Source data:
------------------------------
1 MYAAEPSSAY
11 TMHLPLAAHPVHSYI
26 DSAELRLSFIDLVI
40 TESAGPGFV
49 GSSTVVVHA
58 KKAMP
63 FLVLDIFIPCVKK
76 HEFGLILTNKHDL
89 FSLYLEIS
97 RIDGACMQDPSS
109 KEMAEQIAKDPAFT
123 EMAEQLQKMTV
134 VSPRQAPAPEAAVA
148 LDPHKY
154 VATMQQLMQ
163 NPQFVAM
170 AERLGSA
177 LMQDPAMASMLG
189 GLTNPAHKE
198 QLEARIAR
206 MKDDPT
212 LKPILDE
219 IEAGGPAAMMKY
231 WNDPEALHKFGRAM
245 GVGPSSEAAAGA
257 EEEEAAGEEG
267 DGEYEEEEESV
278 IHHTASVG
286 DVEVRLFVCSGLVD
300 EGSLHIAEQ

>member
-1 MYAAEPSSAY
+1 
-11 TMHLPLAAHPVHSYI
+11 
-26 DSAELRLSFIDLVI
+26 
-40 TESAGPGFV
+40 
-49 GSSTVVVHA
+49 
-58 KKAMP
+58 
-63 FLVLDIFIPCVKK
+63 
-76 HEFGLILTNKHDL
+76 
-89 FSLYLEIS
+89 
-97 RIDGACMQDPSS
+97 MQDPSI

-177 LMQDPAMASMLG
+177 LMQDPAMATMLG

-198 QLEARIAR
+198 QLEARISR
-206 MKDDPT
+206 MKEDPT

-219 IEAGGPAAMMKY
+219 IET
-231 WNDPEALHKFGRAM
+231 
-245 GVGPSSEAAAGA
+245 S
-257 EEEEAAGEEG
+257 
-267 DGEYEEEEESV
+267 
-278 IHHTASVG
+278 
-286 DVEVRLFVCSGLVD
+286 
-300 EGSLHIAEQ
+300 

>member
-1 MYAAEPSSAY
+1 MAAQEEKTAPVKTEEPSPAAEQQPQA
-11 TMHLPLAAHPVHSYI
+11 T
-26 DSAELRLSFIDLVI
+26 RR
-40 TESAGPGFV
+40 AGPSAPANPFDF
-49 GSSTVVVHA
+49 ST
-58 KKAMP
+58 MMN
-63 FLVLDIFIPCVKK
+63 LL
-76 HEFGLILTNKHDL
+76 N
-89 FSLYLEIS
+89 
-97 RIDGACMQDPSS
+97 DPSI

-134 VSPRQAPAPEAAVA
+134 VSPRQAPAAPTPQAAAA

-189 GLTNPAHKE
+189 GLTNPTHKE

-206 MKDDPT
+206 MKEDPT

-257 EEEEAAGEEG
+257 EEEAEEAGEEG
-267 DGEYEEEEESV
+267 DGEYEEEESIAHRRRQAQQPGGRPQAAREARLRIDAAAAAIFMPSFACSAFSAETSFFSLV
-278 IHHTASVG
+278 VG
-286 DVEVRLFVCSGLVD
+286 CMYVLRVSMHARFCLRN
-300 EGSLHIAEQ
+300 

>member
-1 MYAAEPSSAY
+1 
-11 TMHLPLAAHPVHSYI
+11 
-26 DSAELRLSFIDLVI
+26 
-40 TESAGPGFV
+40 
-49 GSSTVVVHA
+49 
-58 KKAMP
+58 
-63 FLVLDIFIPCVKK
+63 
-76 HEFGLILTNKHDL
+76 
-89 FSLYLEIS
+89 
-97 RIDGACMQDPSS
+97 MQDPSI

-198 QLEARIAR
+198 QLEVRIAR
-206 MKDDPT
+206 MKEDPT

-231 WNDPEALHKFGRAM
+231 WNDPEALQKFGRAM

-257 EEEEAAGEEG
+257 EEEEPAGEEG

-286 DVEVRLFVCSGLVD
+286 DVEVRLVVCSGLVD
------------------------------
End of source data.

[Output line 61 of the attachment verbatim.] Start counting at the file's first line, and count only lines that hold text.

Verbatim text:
+231 